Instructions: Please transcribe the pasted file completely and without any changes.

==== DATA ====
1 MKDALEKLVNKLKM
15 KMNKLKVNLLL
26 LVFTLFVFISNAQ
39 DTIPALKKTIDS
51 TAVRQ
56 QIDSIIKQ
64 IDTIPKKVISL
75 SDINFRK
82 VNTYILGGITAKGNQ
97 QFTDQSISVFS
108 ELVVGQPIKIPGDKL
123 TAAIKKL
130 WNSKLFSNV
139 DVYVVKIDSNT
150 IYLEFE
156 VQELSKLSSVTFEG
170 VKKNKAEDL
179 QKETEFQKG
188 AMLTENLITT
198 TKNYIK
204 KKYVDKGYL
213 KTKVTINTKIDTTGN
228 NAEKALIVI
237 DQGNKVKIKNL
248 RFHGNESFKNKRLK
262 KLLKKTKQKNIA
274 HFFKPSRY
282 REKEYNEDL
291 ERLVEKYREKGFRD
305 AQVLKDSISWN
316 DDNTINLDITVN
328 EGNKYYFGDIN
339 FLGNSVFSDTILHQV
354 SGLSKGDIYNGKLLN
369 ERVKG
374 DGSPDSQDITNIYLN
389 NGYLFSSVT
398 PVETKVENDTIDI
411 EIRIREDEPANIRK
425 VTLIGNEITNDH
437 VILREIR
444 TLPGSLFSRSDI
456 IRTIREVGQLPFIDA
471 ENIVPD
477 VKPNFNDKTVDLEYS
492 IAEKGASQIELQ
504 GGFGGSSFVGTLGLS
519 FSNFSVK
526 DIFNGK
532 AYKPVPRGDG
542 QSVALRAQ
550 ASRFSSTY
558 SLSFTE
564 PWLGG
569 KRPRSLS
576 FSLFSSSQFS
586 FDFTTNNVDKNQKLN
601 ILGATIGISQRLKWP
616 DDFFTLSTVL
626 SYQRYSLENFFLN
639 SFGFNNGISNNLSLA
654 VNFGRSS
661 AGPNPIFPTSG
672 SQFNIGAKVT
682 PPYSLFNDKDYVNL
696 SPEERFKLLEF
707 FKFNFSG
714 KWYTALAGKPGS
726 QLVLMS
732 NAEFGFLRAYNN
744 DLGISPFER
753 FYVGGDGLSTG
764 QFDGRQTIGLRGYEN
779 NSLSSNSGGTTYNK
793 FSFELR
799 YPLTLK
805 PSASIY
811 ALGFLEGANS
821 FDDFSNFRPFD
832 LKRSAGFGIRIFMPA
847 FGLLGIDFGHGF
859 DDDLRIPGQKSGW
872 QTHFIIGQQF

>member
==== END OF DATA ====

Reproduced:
1 MKDALEKLVNKLKM
15 KMNKLKVNLLL
26 LVFTLFVFISNAQ
39 DTIPALKKTIDS
51 TAVRQ
56 QIDSIIKQ
64 IDTIPKKVISL
75 SDINFRK
82 VNTYILGGITAKGNQ
97 QFTDQSISVFS
108 ELVVGQPIKIPGDKL
123 TAAIKKL
130 WNSKLFSNV
139 DVYVVKIDSNT
150 IYLEFE
156 VQELSKLSSVTFEG
170 VKKNKAEDL
179 QKETEFQKG
188 AMLTENLITT
198 TKNYIK
204 KKYVDKGYL
213 KTKVTINTKIDTTGN
228 NAEKALIVI
237 DQGNKVKIKNL
248 RFHGNESFKNKRLK
262 KLLKKTKQKNIA
274 HFFKPSRY
282 REKEYNEDL
291 ERLVEKYREKGFRD
305 AQVLKDSISWN
316 DDNTINLDITVN
328 EGNKYYFGDIN
339 FLGNSVFSDTILHQV
354 SGLSKGDIYNGKLLN
369 ERVKG
374 DGSPDSQDITNIYLN
389 NGYLFSSVT
398 PVETKVENDTIDI
411 EIRIREDEPANIRK
425 VTLIGNEITNDH
437 VILREIR
444 TLPGSLFSRSDI
456 IRTIREVGQLPFIDA
471 ENIVPD
477 VKPNFNDKTVDLEYS
492 IAEKGASQIELQ
504 GGFGGSSFVGTLGLS
519 FSNFSVK
526 DIFNGK
532 AYKPVPRGDG
542 QSVALRAQ
550 ASRFSSTY
558 SLSFTE
564 PWLGG
569 KRPRSLS
576 FSLFSSSQFS
586 FDFTTNNVDKNQKLN
601 ILGATIGISQRLKWP
616 DDFFTLSTVL
626 SYQRYSLENFFLN
639 SFGFNNGISNNLSLA
654 VNFGRSS
661 AGPNPIFPTSG
672 SQFNIGAKVT
682 PPYSLFNDKDYVNL
696 SPEERFKLLEF
707 FKFNFSG
714 KWYTALAGKPGS
726 QLVLMS
732 NAEFGFLRAYNN
744 DLGISPFER
753 FYVGGDGLSTG
764 QFDGRQTIGLRGYEN
779 NSLSSNSGGTTYNK
793 FSFELR
799 YPLTLK
805 PSASIY
811 ALGFLEGANS
821 FDDFSNFRPFD
832 LKRSAGFGIRIFMPA
847 FGLLGIDFGHGF
859 DDDLRIPGQKSGW
872 QTHFIIGQQF

>member